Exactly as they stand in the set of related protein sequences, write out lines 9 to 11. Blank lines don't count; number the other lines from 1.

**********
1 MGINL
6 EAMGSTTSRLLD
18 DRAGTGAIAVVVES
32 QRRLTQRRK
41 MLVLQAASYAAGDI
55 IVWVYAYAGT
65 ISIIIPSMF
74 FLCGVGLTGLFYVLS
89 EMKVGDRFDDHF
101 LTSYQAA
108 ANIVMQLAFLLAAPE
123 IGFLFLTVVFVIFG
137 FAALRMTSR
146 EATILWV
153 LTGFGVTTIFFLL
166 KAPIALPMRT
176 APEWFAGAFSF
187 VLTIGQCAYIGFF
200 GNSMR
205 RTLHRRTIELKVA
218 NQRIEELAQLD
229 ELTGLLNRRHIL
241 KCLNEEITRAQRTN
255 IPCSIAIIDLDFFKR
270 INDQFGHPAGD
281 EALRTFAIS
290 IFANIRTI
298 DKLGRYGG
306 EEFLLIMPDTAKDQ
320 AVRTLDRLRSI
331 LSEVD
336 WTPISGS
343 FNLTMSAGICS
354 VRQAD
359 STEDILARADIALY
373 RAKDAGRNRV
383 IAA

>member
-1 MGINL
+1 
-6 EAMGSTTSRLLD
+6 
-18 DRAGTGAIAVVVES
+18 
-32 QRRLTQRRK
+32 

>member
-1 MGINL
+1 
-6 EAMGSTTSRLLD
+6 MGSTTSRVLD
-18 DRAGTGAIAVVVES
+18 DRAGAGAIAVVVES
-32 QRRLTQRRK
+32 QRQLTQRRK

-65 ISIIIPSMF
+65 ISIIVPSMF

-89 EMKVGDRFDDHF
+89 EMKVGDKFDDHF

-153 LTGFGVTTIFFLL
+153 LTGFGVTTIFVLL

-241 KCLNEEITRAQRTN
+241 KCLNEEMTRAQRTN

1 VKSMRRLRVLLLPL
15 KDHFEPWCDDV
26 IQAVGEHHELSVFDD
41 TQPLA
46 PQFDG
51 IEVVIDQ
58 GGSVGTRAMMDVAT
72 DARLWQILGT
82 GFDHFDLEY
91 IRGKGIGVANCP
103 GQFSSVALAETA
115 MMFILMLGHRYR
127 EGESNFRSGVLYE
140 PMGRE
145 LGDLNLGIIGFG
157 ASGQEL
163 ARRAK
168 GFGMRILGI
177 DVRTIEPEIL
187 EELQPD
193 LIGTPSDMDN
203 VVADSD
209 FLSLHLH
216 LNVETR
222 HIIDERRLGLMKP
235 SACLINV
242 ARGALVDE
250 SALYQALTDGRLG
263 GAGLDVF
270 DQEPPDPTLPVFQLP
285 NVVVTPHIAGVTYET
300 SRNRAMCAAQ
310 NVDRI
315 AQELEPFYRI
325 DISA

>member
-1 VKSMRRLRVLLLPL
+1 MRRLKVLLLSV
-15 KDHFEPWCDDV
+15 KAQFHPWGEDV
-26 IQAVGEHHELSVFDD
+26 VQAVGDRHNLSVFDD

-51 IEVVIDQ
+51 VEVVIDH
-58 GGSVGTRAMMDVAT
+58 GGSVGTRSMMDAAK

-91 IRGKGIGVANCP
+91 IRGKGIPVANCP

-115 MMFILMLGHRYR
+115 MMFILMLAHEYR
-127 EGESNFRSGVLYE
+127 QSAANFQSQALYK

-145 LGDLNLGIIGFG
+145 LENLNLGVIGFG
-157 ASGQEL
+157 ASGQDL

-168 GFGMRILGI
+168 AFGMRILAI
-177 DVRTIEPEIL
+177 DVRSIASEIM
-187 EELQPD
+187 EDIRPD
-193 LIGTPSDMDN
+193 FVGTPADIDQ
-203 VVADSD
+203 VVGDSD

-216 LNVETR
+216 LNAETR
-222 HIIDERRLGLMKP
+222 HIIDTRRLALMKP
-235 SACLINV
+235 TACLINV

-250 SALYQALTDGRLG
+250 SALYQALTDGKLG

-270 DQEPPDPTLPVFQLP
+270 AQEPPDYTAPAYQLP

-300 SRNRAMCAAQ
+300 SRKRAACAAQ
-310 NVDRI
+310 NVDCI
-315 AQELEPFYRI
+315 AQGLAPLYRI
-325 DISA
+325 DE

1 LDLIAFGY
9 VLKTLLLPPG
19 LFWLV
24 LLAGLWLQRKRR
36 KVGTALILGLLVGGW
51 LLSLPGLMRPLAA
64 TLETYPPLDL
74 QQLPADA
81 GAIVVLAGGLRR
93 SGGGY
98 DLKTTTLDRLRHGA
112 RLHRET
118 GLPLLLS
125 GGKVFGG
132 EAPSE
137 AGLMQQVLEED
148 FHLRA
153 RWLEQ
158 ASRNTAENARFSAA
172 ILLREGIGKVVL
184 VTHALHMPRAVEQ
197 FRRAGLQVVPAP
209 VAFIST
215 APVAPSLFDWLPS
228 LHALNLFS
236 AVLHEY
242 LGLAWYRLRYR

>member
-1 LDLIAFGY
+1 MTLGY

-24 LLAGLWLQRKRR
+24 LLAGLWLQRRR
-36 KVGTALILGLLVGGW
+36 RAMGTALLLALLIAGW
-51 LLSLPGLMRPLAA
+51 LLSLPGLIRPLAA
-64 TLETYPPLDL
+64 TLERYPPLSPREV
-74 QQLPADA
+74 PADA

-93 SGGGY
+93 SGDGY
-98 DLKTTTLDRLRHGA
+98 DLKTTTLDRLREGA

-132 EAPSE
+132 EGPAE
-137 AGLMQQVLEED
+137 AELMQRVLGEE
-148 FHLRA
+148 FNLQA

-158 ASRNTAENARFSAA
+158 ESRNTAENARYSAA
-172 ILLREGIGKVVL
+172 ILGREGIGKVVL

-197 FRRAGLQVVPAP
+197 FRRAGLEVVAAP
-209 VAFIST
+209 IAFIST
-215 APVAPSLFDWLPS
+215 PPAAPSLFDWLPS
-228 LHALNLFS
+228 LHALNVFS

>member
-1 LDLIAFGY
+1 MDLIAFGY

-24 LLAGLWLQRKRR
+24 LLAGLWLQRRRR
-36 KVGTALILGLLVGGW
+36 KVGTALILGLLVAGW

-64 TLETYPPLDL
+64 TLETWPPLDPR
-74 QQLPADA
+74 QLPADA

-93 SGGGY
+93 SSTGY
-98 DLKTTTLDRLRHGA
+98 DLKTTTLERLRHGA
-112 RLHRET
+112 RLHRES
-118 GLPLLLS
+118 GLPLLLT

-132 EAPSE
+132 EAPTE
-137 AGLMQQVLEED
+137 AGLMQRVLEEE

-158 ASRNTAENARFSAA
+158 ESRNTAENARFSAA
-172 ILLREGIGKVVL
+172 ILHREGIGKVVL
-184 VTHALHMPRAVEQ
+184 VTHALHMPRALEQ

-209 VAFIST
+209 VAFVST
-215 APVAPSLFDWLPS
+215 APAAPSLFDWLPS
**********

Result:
89 EMKVGDRFDDHF
101 LTSYQAA
108 ANIVMQLAFLLAAPE